Introducing Guest Blogger Tamara Portnoy – “Attorneys: Stop Cannibalizing Documents”

Tamara Portnoy has worked for attorneys since 1985, but her real passion is computer software. She expresses this passion in law offices by creating tools to make work flow more smoothly.

She has worked for six firms, in three different states, in nearly every area of law, whether the firm had 2 attorneys or over 500, and all of these attorneys used computers as just glorified typewriters.

She earned her paralegal certificate and then returned to the same program two years later to develop and teach computer use to paralegals. No course was offered at the time she went through the program.

From 1995 to 2000 she worked in Silicon Valley at an internet start-up, seeing it grow from angel investors to initial public offering and merger with a competitor. After spending several years at home raising two children, she returned to working in law offices and found that many attorneys have improved their computer skills but most still use computers only as digital typewriters.

She learned to leverage the power already built into software. Now is the time to improve efficiencies and reduce duplication, waste, and errors in the law office. Pressure on the billable hour and client demands for cost reduction make this the perfect time for lawyers to embrace the power of the technology already sitting on the desk.

Stop Cannibalizing Documents

Commonly, when you need to prepare a pleading or document you think “the last case I did one of those for was _____.”  Then you hunt that document down, gut it, and reassemble it with new information. Too often you miss something like ending up with mixed pronouns or a date of October 30, 2007. It is also common to overwrite the original file unintentionally. Keeping templates reduces the risks of poor proofreading and accidental deletions common with that method of document creation.

Why Templates Are Useful

Templates are a better way to generate often used documents like pleading headings, requests for hearing, proposed orders, contracts, wills or trusts. Once you save a template, you avoid accidentally overwriting source documents or spending time looking for documents to gut and use. Keeping a file with the boilerplate of a document is simple enough but the advantages in templates come in how you structure the areas of a document that change by case or client.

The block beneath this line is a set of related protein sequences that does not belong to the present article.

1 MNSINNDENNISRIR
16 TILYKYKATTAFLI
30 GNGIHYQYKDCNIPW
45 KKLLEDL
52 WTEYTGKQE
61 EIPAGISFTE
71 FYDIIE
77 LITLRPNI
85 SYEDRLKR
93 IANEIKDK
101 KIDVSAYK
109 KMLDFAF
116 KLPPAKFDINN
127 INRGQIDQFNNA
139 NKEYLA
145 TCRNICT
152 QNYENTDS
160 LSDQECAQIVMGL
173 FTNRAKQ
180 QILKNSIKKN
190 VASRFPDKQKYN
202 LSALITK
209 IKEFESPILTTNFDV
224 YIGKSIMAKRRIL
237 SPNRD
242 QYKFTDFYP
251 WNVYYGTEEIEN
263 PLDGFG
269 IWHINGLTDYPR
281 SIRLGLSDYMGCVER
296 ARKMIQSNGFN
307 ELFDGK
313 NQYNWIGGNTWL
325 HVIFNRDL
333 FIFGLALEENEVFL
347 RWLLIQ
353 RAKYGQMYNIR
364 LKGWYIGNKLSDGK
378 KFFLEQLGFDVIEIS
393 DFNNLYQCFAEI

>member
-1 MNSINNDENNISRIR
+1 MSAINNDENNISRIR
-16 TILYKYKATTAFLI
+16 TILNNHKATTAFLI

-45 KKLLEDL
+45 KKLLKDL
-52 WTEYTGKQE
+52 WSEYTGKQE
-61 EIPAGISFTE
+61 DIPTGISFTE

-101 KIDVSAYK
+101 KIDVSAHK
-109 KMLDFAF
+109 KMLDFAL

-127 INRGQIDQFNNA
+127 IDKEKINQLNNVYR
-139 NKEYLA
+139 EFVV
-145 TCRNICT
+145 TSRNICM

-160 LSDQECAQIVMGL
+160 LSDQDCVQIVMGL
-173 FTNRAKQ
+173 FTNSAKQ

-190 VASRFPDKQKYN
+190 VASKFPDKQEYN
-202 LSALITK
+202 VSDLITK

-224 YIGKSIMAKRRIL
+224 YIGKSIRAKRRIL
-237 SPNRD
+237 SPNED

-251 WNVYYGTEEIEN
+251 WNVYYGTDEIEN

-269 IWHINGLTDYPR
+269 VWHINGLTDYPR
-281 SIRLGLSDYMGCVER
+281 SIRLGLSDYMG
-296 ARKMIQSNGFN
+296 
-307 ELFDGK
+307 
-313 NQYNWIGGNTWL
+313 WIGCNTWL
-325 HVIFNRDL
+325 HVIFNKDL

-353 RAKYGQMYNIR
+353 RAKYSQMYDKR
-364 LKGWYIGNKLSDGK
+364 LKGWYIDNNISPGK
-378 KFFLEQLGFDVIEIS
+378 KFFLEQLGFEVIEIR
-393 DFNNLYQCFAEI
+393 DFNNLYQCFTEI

Creating A Basic Template

The most basic improvement would be adding bookmarks to the template. Open the document you want to make into a template:

1.) Go to the first location where you will have to insert text that is client/case specific.

2.)Select Insert > Bookmark > Type a bookmark name that is meaningful to that location and click the Add button. You now have a bookmark by that name in your template. Watch and maintain spacing around the bookmark.

3.) Insert bookmarks at each location you will need to insert text.

4.) In this very basic method and repeating information must each have a unique bookmark and bookmark name. If you use a bookmark already defined in the list the previous location will be deleted in favor of the new location for that bookmark.

5.) When all locations have been bookmarked, to save as a template choose Save As > change the File Type to Word Template either 2007 or greater (.dotx) or earlier versions of Word compatible (.dot). Change your save location to be Trusted Templates save and close the template.

 

To use the bookmarks in the template:

1.) Create a document by double clicking on your template (it will open as “Document #” instead of the filename. New > Select Template

2.) Select Insert > Bookmark

3.) For each bookmark in the list, double click it to move to that location, then close the Bookmark window and type the correct text in the bookmark location.

While this might seem like a lot of work it ensures you don’t miss any location where information is required. Yes, there are easier ways and improvements to the basic template concept. Yes, this is a very basic method and not suitable for very long documents or documents with significant repeating information (like discovery) but this does make an effective template. There are many ways to enhance a template to make it a truly useful tool.

Instead of spending time looking for your documents among old case files, then accidentally deleting documents or creating proofreading disasters with dates and pronouns, create a few templates to see just how easy it can be to use them.

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